Testimonials and endorsements — in the form of videos, written words, and star ratings — undeniably work. Social validation is powerful, be it from paid actors or willing customers. That’s why American Express pays celebrities to use its credit cards in television ads, and consumers seek out business reviews on Yelp.
Those same principles have always applied to wealth management, but testimonials were barred from ads until recently. In December, the Securities and Exchange Commission approved new rules governing how investment advisors can market themselves. The rules codified long-standing recommendations from the regulator and legalized practices previously banned.
“Stories sell, word-of-mouth sells, and we’ve been muting that to some degree with the archaic laws in place,” said Andrew Rosen, the president of Diversified, a wealth manager in Wilmington, Del.
The rules pertaining to advisors and cash solicitations were adopted in 1979. Other rules were last updated in 1961.
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Kristin Harad, who was a financial planner before she started her own marketing and coaching business for advisors in 2014, agrees with many that the changes were overdue. "It is what’s been missing for a long time. To be able to actually put real legitimate clients on your site, whether on video or quoted, it is going to be a big difference in demystifying the benefits of the services that we offer," she said.
Now, the prospect of leveraging testimonials has advisors and marketing executives drawing up plans. They’re reviewing client rosters for the best stories and camera-ready clients, and brainstorming how they’ll use testimonials in video, blogs, social media, and print. Some are considering hiring local celebrities and influencers to endorse their firms.
But testimonials and endorsements require flexing creative muscles that are underdeveloped, or nonexistent, at most wealth managers.
Video, audio, and text-based testimonials from willing clients can personalize an advisor and burnish their credentials. They are also relatively easy to secure and inexpensive to produce. Paid endorsements, while more expensive, might garner attention and help RIAs stand out in a crowded marketplace.
Who, Where, and How
When it comes to testimonials, advisors agree that video storytelling packs the biggest punch. A good video is a gift that keeps on giving: It can live as a long-form testimonial on a firm’s website, and clips can be shared across Facebook, Instagram, LinkedIn, and in targeted email newsletters.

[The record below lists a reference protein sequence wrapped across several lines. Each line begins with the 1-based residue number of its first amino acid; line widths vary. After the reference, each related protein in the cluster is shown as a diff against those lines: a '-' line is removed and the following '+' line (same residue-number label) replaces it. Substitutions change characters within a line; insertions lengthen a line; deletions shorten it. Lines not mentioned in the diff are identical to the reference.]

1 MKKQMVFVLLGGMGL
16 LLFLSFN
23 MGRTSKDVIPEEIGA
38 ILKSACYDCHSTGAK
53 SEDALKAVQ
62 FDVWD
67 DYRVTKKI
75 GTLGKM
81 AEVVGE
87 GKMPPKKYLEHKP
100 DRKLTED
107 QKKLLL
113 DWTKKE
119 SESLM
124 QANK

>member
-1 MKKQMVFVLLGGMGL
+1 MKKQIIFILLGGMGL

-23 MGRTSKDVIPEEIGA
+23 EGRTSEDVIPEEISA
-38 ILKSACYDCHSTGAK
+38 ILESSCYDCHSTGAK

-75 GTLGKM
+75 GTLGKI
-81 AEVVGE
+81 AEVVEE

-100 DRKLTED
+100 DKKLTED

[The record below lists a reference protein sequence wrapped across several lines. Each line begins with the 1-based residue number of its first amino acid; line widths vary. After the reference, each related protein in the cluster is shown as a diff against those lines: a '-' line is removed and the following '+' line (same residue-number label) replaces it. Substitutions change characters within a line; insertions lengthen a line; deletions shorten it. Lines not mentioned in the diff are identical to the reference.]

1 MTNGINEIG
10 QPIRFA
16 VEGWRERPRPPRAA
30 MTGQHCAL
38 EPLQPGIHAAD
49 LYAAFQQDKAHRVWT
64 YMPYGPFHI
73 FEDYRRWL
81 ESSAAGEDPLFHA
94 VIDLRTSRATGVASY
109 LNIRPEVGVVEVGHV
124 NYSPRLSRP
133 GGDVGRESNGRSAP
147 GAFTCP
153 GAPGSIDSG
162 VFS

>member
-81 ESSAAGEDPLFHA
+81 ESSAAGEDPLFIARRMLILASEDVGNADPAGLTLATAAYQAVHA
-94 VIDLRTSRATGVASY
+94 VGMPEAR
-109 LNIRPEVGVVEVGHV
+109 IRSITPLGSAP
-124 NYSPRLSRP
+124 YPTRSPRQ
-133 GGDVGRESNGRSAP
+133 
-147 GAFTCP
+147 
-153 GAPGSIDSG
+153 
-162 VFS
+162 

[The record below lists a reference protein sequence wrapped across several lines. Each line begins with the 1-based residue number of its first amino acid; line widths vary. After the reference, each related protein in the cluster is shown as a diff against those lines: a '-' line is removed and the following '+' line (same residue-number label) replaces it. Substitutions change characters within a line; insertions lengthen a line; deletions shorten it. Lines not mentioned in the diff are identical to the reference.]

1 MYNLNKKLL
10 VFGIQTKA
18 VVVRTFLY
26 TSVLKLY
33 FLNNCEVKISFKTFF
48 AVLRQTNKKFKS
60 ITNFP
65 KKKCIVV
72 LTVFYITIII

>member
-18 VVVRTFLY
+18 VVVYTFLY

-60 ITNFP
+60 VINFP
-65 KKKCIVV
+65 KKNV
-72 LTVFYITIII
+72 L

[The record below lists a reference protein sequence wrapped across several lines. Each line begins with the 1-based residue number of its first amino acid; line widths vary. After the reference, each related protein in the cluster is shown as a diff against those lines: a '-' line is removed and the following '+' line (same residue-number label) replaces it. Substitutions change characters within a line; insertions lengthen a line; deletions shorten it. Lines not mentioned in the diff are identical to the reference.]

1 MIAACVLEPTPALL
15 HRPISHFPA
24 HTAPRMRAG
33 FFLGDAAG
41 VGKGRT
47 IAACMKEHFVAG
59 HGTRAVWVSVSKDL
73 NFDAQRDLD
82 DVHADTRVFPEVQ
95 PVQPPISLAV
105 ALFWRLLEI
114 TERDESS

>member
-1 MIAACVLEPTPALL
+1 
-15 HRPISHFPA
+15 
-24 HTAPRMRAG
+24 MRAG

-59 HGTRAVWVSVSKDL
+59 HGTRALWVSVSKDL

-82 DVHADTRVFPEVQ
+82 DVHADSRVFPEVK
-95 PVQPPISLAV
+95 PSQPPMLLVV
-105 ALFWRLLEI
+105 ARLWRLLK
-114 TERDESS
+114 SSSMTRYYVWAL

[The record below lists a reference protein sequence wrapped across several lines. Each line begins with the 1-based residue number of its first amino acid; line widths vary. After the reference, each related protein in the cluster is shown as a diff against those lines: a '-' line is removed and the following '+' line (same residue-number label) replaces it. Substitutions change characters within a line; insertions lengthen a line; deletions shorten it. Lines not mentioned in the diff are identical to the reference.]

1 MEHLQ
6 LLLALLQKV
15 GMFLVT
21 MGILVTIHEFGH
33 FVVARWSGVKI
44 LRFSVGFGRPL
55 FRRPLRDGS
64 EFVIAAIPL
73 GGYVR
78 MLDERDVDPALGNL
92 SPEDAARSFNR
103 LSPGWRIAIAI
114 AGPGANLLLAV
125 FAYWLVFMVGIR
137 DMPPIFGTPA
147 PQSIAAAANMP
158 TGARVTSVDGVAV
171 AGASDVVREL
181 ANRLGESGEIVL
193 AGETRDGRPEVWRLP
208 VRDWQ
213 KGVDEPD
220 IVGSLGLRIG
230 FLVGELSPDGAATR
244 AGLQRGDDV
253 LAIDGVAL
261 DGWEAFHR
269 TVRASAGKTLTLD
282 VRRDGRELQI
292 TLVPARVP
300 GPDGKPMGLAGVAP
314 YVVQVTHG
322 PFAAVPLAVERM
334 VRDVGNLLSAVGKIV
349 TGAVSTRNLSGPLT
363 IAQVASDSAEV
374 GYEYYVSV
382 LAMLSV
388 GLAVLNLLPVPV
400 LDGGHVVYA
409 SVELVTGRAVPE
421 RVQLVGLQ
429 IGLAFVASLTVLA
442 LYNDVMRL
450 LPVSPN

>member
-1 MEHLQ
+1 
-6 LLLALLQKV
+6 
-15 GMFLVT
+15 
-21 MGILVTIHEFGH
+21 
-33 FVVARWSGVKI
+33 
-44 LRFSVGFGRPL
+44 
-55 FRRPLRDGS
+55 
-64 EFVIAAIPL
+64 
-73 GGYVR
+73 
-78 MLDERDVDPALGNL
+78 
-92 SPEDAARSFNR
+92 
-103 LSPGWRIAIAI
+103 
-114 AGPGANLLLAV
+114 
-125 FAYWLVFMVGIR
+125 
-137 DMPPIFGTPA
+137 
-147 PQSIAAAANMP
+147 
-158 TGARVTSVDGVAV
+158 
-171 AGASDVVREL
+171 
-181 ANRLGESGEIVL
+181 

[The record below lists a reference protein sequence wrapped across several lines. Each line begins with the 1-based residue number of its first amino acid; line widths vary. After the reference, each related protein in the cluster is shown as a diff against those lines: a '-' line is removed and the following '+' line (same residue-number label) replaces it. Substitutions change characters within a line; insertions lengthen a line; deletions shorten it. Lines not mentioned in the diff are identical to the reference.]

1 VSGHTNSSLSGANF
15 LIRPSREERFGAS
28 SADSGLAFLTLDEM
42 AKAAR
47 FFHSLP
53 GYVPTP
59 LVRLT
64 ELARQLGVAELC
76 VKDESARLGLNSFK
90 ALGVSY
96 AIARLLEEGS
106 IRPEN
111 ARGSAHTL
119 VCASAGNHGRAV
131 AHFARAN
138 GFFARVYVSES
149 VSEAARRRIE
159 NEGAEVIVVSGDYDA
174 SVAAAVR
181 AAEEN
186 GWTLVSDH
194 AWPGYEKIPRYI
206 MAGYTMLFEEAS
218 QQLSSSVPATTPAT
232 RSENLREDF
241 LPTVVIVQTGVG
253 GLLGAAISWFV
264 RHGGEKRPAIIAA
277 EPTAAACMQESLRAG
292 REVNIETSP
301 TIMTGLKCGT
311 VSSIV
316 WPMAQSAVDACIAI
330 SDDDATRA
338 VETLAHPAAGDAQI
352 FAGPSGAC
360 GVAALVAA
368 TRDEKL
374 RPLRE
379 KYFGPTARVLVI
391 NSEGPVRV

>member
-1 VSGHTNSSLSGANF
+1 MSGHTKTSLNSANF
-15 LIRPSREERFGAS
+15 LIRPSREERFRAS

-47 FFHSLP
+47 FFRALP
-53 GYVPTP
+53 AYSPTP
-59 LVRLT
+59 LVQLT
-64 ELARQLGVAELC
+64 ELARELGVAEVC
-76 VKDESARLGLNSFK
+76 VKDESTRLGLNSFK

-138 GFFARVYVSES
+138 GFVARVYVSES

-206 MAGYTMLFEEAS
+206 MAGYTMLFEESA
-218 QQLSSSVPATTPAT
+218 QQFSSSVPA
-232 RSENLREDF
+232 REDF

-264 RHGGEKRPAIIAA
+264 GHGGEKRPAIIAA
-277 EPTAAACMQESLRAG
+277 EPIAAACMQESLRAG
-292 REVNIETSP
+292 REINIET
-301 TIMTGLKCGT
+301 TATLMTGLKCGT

“What gets me really excited is the opportunity to have video testimonials from clients that tell the story of how or why the advisors solved this specific issue or help them to be able to live their best life, like fulfill their dream of a happy, fulfilled retirement, or helped with intergenerational planning,” said Abby Salameh, chief marketing officer at Hightower Advisors.
“I think it is going to be very powerful for organic growth.”
Hightower has more than 100 advisory practices in offices throughout the U.S. managing an aggregate of $79.6 billion. To help them leverage testimonials, Salameh’s team plans to distribute compliance and standards training then help advisors identify ideal clients willing to sing their praise. The RIA’s corporate office will also assist them in writing scripts as well as the production, editing, and distribution.
But smaller wealth managers without that central support shouldn't fret.
RIAs can hire their own videographer to shoot, edit, and produce content starting at a few thousand dollars. With a little more investment, about $10,000 or more, a production company can handle scripting, staging, editing, and post-production, delivering a better quality product. Editors can also create audio and text versions to be used for podcasts, blogs, articles, and print materials. From there, videos can be used on firm websites, in social posts, and even targeted emails.
Is the additional expense worth it? That decision is largely up to the RIA. Even infrequent moviegoers can tell the difference between big-budget and simply budget films. But both have their charms and serve their purpose nonetheless.
RIAs may not even have to invest new dollars, but rather reallocate some of their current marketing budget.
“It doesn’t require a significant expense. For example, you could take money away from live events, and reallocate the money and use it for testimonials,” suggested Patrick Brewer, CFA, CPA, and CEO of SurePath Wealth Management.
Who should you ask to give a testimonial? Brewer said RIAs should identify their target audience, whether a certain profession or a demographic segment, and then find some of your most successful clients to showcase.
Of course, the most effective testimonials will feature well-dressed, well-spoken clients who are comfortable in front of the camera. If someone stammers or is nervous, they may not convey the very confidence that advisors want prospects to hear.
If an advisor is looking to save money, or a client is camera shy, a text-based testimonial can be an easy and low-cost way to share a success story. Paired with a nice family photo, it can also humanize websites, social accounts, and email, but won’t be nearly as impactful as video, marketers said.